The problem of discovering information flow trends in social networks has become increasingly relevant due to the increasing amount of content in online social networks, and its relevance as a tool for research into the content trends analysis in the network. An important part of this analysis is to determine the key patterns of flow in the underlying network. Almost all the work in this area has focused on fixed models of the network structure, and edge-based transmission between nodes. In this article, we propose a fully content-centered model of flow analysis in networks, in which the analysis is based on actual content transmissions in the underlying social stream, rather than a static model of transmission on the edges. First, we introduce the problem of influence analysis in the context of information flow in networks. We then propose a novel algorithm InFlowMine to discover the information flow patterns in the network and demonstrate the effectiveness of the discovered information flows using an influence mining application. This application illustrates the flexibility and effectiveness of our information flow model to find topic- or network-specific influencers, or their combinations. We empirically show that our information flow mining approach is effective and efficient than the existing methods on a number of different measures.
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The views and conclusions contained in this document are those of the authors and should not be interpreted as representing the official policies, either expressed or implied, of the DARPA, ARL, or the U.S. Government. The U.S. Government is authorized to reproduce and distribute reprints for Government purposes notwithstanding any copyright notation here on. This research was sponsored by the Defense Advanced Research Project Agency (DARPA) agreement number W911NF-12-C-0028, Army Research Laboratory (ARL) cooperative agreement number W911NF-09-2-0053 and IBM Ph.D. fellowship. Authors’ addresses: K. Subbian, Computer Science Department, University of Minnesota, 200 Union St SE, Minneapolis, MN 55455; email: email@example.com; C. Aggarwal, IBM T.J. Watson Research Center, 1101 Route 134 Kitchawan Rd, Yorktown Heights, NY 10598; email: firstname.lastname@example.org; J. Srivastava, University of Minnesota, 200 Union St SE, Minneapolis, MN 55455; email: email@example.com. Permission to make digital or hard copies of part or all of this work for personal or classroom use is granted without fee provided that copies are not made or distributed for profit or commercial advantage and that copies show this notice on the first page or initial screen of a display along with the full citation. Copyrights for components of this work owned by others than ACM must be honored. Abstracting with credit is permitted. To copy otherwise, to republish, to post on servers, to redistribute to lists, or to use any component of this work in other works requires prior specific permission and/or a fee. Permissions may be requested from Publications Dept., ACM, Inc., 2 Penn Plaza, Suite 701, New York, NY 10121-0701 USA, fax +1 (212) 869-0481, or firstname.lastname@example.org. ©c 2016 ACM 1556-4681/2016/01-ART26 $15.00 DOI: http://dx.doi.org/10.1145/2815625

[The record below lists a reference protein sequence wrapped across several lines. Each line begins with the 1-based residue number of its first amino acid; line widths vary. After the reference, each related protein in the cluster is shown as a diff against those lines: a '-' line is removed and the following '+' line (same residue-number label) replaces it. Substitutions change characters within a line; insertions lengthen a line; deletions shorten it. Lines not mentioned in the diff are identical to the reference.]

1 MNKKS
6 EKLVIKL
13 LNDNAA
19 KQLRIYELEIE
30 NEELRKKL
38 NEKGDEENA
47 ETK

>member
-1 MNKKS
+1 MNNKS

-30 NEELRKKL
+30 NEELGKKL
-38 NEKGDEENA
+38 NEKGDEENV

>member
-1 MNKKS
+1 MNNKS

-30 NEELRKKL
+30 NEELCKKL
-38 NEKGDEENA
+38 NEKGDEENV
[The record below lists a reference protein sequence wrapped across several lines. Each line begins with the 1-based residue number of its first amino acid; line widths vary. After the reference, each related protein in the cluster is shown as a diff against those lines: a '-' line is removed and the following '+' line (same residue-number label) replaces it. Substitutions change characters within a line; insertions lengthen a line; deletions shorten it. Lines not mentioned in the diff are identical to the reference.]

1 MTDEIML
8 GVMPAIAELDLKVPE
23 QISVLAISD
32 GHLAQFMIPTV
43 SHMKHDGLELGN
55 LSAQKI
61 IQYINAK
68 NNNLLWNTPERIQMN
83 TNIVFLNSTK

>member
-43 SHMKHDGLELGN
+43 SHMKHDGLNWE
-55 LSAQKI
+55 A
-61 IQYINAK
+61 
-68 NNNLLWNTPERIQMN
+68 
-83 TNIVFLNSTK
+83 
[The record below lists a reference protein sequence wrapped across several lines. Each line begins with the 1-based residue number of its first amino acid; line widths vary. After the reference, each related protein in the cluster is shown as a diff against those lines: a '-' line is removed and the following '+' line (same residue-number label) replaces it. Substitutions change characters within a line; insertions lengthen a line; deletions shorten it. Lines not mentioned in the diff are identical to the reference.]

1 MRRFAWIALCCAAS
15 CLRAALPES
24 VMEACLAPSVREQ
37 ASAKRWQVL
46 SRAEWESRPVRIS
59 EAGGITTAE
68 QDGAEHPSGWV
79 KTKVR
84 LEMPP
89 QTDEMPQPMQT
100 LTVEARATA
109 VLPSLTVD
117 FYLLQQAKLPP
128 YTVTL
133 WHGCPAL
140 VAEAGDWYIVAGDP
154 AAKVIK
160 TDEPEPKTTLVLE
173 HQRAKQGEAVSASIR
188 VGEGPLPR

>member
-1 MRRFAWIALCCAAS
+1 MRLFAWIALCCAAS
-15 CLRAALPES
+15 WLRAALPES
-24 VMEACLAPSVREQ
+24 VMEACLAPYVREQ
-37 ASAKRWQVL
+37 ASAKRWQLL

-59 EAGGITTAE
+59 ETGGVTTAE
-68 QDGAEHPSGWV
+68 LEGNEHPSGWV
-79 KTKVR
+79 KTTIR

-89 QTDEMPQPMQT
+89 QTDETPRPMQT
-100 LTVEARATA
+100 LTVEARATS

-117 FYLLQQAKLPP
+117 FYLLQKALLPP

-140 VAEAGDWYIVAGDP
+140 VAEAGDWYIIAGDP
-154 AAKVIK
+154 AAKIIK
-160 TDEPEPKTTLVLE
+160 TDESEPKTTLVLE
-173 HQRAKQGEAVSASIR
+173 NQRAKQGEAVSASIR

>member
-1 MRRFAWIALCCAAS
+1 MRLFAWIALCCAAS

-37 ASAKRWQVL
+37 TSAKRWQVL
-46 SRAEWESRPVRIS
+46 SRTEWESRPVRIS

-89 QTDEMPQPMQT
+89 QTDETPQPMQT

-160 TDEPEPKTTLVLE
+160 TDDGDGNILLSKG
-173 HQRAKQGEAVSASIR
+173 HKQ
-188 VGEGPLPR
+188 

- Influencer analysis
- Information flows
- Network analysis